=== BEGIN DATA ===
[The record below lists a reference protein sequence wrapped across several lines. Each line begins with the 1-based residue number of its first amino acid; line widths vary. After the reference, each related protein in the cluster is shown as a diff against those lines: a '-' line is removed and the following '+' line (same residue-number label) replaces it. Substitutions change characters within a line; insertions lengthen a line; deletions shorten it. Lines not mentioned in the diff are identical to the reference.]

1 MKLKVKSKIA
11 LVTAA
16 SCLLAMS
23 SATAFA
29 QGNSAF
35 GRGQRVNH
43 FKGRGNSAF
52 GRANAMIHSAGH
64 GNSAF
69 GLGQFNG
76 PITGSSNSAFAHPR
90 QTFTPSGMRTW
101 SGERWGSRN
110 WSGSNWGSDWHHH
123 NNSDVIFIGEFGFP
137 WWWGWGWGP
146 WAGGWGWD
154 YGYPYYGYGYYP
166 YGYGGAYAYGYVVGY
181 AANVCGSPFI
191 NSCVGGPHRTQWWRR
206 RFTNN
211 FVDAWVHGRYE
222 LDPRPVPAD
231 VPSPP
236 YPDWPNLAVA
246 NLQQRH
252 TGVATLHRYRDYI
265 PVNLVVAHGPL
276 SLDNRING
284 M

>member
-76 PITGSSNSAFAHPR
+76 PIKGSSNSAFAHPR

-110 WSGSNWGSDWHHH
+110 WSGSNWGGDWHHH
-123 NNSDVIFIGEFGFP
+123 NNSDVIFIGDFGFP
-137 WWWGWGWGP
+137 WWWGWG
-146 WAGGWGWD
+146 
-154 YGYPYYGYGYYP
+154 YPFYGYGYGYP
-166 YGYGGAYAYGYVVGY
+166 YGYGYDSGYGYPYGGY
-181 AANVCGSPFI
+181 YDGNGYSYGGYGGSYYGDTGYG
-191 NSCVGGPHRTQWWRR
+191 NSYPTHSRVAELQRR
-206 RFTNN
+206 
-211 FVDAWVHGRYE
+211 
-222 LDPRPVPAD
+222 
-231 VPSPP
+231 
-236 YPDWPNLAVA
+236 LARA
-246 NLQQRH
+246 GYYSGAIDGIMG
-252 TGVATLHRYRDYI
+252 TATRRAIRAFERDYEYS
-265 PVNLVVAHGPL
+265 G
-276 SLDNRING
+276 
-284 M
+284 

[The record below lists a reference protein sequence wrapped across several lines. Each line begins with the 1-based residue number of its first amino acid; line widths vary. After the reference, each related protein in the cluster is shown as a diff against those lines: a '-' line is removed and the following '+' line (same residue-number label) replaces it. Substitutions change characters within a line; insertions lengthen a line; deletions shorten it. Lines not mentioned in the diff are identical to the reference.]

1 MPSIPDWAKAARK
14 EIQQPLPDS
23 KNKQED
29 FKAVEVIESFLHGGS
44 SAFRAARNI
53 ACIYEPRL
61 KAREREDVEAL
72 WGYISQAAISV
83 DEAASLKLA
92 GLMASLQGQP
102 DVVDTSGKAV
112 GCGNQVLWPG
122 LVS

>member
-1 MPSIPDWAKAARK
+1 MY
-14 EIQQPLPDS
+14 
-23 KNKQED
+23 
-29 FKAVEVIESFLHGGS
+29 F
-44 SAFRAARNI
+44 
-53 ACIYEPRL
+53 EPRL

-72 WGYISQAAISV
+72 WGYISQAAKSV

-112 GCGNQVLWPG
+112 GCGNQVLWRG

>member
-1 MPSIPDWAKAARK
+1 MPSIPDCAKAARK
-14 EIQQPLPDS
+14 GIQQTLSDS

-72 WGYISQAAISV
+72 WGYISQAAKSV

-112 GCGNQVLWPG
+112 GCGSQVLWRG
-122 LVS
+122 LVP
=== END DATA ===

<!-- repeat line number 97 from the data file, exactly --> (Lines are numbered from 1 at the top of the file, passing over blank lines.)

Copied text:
-53 ACIYEPRL